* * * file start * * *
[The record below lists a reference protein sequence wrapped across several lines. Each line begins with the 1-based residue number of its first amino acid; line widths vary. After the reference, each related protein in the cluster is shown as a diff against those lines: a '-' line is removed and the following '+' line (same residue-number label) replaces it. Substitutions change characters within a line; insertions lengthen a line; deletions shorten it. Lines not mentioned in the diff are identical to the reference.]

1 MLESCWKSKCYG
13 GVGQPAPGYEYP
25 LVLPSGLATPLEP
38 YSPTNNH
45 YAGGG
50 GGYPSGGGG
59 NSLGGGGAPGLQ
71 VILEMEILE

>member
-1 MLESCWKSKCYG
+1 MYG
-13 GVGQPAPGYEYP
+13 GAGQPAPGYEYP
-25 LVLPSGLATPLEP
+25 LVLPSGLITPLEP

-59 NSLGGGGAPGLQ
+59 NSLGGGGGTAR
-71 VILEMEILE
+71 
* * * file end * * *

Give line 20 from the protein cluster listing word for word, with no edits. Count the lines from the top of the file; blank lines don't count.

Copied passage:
+71 